(NaturalNews) Parents who want to enter their children in Oregon schools without vaccinating them will now need to sit through a lecture from a family doctor or watch a promotional video before they can be granted an exemption, according to a law taking effect on March 1.
Regardless of the severity or prevalence of the disease in question, or whether the parents choose to vaccinate on an alternative schedule, this will be a requirement for parents seeking any vaccine exemption.
The law is an effort to bring down the numbers of children who enter Oregon public schools without being “fully vaccinated,” defined as following the complete Centers For Disease Control and Prevention (CDC) recommendations. According to CDC data, 6.4 percent of Oregon kindergartners (3,010 children) entered the 2012-2013 school year with a religious or philosophical vaccine exemption, in comparison with the national rate of 1.8 percent. This makes Oregon’s vaccine exemption rate the highest in the nation.
And while the national rate has not changed in recent years, the Oregon Public Health Division reports that Oregon’s vaccine exemption rate has climbed steadily from its 2001-2002 level of 2.4 percent.
Public officials say they do not understand why so many Oregon parents choose to opt out, nor why there is so much variation between separate regions of the state. For example, some counties have opt-out rates as high as 15 percent, while the exemption rate at some schools is as high as 70 percent.
No clear demographic factors seem to influence differential vaccination rates. For example, both Marion County (which contains the state capital) and Josephine County have low numbers of doctors, but Marion County has a 4 percent exemption rate and Josephine has a 13.5 percent rate. And while unemployment and higher education rates are low in Josephine County, a recent study in California found that vaccine exemptions were more common in areas with higher socioeconomic status and a more highly educated population.
Education or coercion?
Under the new law, which mimics laws recently implemented in California and Washington, parents who wish to receive a vaccine exemption will first need to meet with a family doctor and hear about the benefits of vaccines. Unlike in the other states, Oregon parents will have the option of watching a one-hour online video instead.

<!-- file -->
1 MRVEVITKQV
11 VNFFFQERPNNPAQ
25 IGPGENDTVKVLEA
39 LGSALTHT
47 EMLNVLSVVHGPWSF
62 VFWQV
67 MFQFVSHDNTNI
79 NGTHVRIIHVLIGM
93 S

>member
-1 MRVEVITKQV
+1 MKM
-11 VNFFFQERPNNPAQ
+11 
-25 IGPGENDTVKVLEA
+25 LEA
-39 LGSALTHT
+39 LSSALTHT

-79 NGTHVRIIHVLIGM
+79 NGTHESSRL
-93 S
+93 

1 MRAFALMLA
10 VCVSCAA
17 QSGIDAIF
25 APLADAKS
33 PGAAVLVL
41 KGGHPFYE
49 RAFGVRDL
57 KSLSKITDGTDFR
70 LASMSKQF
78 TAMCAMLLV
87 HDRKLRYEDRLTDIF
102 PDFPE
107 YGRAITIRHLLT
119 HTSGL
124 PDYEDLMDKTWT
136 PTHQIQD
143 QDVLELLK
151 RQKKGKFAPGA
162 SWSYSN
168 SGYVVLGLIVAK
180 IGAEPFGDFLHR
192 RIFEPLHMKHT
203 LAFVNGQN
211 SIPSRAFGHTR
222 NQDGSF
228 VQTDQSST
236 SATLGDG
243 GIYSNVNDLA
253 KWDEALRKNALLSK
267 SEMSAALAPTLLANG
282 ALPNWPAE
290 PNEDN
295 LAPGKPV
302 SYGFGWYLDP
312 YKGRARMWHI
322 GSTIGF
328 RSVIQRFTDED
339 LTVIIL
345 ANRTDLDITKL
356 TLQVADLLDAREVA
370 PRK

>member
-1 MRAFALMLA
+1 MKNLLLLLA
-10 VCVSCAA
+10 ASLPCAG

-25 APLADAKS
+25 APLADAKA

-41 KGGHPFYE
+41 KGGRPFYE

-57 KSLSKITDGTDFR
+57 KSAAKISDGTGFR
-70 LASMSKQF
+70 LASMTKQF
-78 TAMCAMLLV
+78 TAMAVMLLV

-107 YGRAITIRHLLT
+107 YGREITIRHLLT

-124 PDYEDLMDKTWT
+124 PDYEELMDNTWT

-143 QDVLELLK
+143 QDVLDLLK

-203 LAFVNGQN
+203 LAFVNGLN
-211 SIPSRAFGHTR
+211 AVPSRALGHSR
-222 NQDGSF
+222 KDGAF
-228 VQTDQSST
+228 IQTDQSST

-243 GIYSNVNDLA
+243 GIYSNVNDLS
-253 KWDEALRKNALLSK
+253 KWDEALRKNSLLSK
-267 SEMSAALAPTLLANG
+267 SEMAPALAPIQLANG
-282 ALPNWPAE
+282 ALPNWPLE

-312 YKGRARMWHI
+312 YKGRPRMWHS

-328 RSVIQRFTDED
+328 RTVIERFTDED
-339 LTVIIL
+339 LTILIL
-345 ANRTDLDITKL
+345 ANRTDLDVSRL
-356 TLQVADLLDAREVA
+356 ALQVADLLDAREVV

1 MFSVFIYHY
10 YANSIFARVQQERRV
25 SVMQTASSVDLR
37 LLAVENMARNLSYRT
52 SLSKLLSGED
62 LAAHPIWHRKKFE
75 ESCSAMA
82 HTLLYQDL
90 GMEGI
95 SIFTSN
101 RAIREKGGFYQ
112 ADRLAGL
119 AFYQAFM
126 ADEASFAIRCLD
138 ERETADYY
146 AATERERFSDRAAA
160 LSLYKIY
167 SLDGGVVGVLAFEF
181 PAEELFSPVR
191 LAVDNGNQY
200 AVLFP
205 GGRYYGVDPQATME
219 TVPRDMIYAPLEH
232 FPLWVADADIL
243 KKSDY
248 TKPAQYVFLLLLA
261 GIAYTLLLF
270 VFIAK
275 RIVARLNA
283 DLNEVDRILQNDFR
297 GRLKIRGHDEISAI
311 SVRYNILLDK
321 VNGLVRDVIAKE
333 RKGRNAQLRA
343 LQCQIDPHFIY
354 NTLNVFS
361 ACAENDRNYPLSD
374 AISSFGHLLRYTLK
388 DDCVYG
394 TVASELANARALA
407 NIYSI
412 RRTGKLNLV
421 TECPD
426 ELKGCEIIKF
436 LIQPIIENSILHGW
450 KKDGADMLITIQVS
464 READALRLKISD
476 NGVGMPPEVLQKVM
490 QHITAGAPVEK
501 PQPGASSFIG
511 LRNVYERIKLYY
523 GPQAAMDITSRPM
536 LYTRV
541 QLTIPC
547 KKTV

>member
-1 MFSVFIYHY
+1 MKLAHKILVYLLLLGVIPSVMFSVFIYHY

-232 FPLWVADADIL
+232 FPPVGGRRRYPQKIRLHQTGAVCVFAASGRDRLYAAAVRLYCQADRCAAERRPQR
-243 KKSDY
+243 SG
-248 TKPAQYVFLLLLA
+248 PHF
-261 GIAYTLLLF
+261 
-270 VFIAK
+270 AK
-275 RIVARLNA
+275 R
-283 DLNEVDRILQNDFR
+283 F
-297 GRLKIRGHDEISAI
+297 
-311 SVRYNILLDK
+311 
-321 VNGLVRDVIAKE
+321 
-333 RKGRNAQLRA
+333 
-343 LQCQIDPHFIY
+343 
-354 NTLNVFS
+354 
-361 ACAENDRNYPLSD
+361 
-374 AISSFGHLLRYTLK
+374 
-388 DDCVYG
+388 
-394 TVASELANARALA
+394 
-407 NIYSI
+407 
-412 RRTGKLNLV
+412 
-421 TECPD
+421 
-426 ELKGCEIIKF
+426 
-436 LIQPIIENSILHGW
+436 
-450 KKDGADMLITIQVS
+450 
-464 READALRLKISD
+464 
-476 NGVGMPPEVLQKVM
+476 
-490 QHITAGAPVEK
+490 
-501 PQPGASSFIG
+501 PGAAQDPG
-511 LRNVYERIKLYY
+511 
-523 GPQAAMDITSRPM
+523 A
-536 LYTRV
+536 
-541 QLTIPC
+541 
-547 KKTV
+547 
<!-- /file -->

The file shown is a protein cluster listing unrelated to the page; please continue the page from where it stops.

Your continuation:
Although supposedly both the lecture and the video will inform parents about both risks and benefits of vaccination, they can be expected to more heavily emphasize benefits, since the goal of the law is to increase vaccination rates — such as in Washington, where a similar requirement led to a 27 percent drop in opt-out rates.
Supporters of the law, such as physician and bill sponsor Sen. Elizabeth Steiner Hayward, D-Portland, have expressed optimism that, once parents hear their perspective, they will choose to vaccinate.
But critics claim that the law is designed to create a hurdle for parents who may already be making an informed decision.
Oregon resident Jennifer Margulis, mother of four and author of The Business of Baby, a book skeptical of many childhood medicine recommendations, said that most parents who get exemptions are already well informed about the risks and benefits of vaccines.
And while Margulis does not oppose all vaccination — although she did opt-out of some for her own children and give some shots on an alternative schedule — she believes the law has an ulterior motive.
“I think education and communication between health care officials and parents is always a good thing,” she said. “But I am concerned that this law, instead of promoting good communication, is more about an underhanded way to coerce people into vaccinating.”
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